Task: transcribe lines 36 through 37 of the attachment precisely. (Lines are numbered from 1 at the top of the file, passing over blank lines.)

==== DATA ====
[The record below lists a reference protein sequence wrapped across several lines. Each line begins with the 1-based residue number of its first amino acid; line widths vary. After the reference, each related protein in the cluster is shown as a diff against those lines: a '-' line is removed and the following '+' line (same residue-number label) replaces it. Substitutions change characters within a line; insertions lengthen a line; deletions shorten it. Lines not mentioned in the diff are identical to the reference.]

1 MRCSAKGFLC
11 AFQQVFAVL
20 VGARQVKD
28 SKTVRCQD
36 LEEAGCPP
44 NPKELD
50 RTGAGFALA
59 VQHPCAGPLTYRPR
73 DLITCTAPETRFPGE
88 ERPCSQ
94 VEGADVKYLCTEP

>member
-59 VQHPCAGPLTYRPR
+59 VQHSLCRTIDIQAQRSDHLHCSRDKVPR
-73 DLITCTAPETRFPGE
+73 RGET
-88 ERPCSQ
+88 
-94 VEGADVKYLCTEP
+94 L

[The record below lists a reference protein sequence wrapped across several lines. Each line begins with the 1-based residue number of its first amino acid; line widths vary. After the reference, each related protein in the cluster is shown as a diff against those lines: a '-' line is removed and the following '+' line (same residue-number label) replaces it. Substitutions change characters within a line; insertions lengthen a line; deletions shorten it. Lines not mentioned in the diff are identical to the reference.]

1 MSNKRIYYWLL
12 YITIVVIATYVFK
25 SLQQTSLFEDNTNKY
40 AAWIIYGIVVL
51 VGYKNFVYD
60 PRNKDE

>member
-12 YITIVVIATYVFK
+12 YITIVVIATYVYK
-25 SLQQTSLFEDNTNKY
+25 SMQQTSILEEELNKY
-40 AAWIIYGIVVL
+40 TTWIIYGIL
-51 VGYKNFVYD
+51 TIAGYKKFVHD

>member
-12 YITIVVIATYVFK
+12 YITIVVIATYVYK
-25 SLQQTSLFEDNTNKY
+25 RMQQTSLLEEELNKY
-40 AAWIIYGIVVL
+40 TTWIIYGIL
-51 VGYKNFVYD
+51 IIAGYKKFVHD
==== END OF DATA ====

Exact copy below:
-51 VGYKNFVYD
+51 TIAGYKKFVHD